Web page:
The idea to create an Aquarium at the University of Liège was the result of the marked interest in marine biology, oceanography, ichthyology and hydrobiology by the worthy Zoology professors, and their students, who followed each other in the University’s Zoology Institute since its foundation in 1888.
Edouard Van Beneden (1846 – 1910) was the founder of the prestigious Institute and the person primarily responsible for the development of this research trend. Désiré Damas (1877 – 1959), a fisheries specialist, is considered to have been the country’s first oceanographer. Finally, Hubert Damas (1910 – 1964), son of the aforementioned, became a renowned hydrobiologist.
All left their mark in the field of biological oceanography in Liège, as reflected in a great deal of the research done today.
Shortly after the Second World War, in 1947, Marcel Dubuisson (1903 – 1974) was put in charge of the zoology teachings. He then continued, in a spectacular manner, the tradition of the study of marine biology in Liège by notably deciding to create the Aquarium that today bears his name.
From the beginning a triple objective was assigned to the new institution: to support scientific research, to illustrate the university teachings and popularise marine biology by opening its doors to the general public. Simultaneously, the rich zoology collections accumulated over the past century were completely reorganised in an attractive and didactic Zoology Museum.
The project was part of the general renovation and modernisation works of the Institute that became necessary after the ravages of the previous world war, as well as to offer an appropriate structure for research and teaching according to the newest requirements.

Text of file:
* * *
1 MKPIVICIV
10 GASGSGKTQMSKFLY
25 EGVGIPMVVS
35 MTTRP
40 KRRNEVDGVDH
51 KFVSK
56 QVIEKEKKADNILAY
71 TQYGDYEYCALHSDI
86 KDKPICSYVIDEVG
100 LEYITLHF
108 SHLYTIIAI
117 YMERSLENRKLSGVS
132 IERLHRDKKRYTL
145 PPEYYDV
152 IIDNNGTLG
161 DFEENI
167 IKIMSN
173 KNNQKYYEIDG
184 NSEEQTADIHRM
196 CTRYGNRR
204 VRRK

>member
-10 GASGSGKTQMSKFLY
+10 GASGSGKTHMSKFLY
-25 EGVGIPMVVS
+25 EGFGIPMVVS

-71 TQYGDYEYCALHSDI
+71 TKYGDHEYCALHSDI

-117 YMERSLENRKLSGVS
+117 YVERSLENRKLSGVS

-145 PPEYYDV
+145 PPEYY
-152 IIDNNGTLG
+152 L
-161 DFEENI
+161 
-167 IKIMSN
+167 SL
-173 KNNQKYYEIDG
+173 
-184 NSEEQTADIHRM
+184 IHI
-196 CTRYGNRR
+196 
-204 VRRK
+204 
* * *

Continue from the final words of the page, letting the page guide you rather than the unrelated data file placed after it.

The construction of the Aquarium required the installation of complicated machinery – thermal regulation, purification, circulation and oxygenation of the waters, electromechanical equipment, etc. – by specialists from the University and the Ministry of Public Works. The general design, the supervision of the works, the installation of the tanks and the constitution of the first collections were confided to scientists who worked non-stop to complete this project: J. Godeaux, A Distèche, M. Chardon, J.-Cl. Ruwet...
Achieved within the deadline, the public hall of the Aquarium was inaugurated by the academic and city authorities on November 12th 1962.
In the beginning, the Aquarium had 27 exhibition tanks and 21 experimental and reserve tanks, hidden from the public. They were distributed in four sections, fed by four completely independent circuits: cold freshwater (15°), hot freshwater (25°), cold seawater and hot seawater. The public hall, soundproofed and air-conditioned, was only lit by the light filtering through the tank windows.
Continuing with its triple objective, the Aquarium developed its own research teams, both fundamental and applied, revitalised the different research subjects in other laboratories within the Institute, made its collections available to students of all levels and, finally, carried out the promotion, maintenance and exhibition of its collections in view of a large dissemination of knowledge to the general public.
The high degree of organisation and animation achieved under various forms by the Aquarium – guided tours, inauguration of new exhibition halls, creation of new tanks, presence of informative panels and brochures etc. – is due to the will and enthusiasm of its personnel. This ensemble allows the Aquarium at present to total up 46 exhibition tanks with some 2500 inhabitants and makes it a pillar of tourism in Liège as it’s the most visited Museum in Wallonia with more than 80 000 visitors a year.
Its financial infrastructures depended on the University and the City of Liège. They were relatively stable during close to 20 years, faced some real difficulties in the 1980s, reaching a true state of crisis in 1990. The City of Liège and the University, confirming their will to maintain the Institution, negotiated a new structure of stable management, but granted a large flexibility for action, by means of the non-profit APAM Lg – Association for the Promotion of the Marcel Dubuisson Aquarium and the Zoology Museum of Liège – created December 21st 1991. Working successfully since then, the Aquarium must nevertheless assure its future by developing perspectives for the mid-term and long-term, which is being done today.